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Coordination and Lock-In: Competition with Switching Costs and Network Effects


Joseph Farrell


University of California, Berkeley - Department of Economics

Paul Klemperer


University of Oxford - Department of Economics; Centre for Economic Policy Research (CEPR)

May 2006


Abstract:     
Switching costs and network effects bind customers to vendors if products are incompatible, locking customers or even markets in to early choices. Lock-in hinders customers from changing suppliers in response to (predictable or unpredictable) changes in efficiency, and gives vendors lucrative ex post market power-over the same buyer in the case of switching costs (or brand loyalty), or over others with network effects.

Firms compete ex ante for this ex post power, using penetration pricing, introductory offers, and price wars. Such competition for the market or life-cycle competition can adequately replace ordinary compatible competition, and can even be fiercer than compatible competition by weakening differentiation. More often, however, incompatible competition not only involves direct efficiency losses but also softens competition and magnifies incumbency advantages. With network effects, established firms have little incentive to offer better deals when buyers' and complementors' expectations hinge on non-efficiency factors (especially history such as past market shares), and although competition between incompatible networks is initially unstable and sensitive to competitive offers and random events, it later tips to monopoly, after which entry is hard, often even too hard given incompatibility. And while switching costs can encourage small-scale entry, they discourage sellers from raiding one another's existing customers, and so also discourage more aggressive entry.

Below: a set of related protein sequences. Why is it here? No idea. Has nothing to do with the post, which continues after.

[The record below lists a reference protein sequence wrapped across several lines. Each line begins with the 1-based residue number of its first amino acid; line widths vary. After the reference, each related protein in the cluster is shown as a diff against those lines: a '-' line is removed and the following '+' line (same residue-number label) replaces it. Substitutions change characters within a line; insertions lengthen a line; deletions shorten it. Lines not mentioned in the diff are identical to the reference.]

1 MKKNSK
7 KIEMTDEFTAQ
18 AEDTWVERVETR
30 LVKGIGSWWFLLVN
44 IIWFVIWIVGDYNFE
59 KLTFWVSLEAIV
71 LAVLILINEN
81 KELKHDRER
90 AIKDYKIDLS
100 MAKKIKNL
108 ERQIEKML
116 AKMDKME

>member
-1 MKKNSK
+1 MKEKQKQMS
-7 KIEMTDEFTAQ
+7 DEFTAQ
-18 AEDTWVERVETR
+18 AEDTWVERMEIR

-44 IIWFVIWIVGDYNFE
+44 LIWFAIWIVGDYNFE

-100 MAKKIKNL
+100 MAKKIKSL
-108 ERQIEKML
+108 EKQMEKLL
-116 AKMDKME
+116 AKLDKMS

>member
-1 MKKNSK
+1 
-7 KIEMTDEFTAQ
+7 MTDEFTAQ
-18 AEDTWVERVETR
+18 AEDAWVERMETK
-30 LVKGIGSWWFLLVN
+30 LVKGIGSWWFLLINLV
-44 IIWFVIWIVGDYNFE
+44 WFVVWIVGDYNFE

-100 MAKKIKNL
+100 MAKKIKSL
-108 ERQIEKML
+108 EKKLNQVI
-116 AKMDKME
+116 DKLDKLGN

Because of these competitive effects, even inefficient incompatible competition is often more profitable than compatible competition, especially for dominant firms with installed-base or expectational advantages. Thus firms probably seek incompatibility too often. We therefore favor thoughtfully pro-compatibility public policy.

Number of Pages in PDF File: 129

Keywords: switching costs, network effects, lock-in, network externalities, co-ordination, indirect network effects

JEL Classification: L13, L15, L12, L14, D43, D42

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Date posted: October 17, 2006  

Suggested Citation

Farrell, Joseph and Klemperer, Paul, Coordination and Lock-In: Competition with Switching Costs and Network Effects (May 2006). Available at SSRN: http://ssrn.com/abstract=917785 or http://dx.doi.org/10.2139/ssrn.917785

Contact Information

Joseph Farrell
University of California, Berkeley - Department of Economics ( email )
549 Evans Hall #3880
Berkeley, CA 94720-3880
United States
510-642-9854 (Phone)
510-642-6615 (Fax)
Paul Klemperer (Contact Author)
University of Oxford - Department of Economics ( email )
Manor Road Building
Manor Road
Oxford, OX1 3BJ
United Kingdom
+44 1865 278 588 (Phone)
+44 1865 278 557 (Fax)
Centre for Economic Policy Research (CEPR)
77 Bastwick Street
London, EC1V 3PZ
United Kingdom
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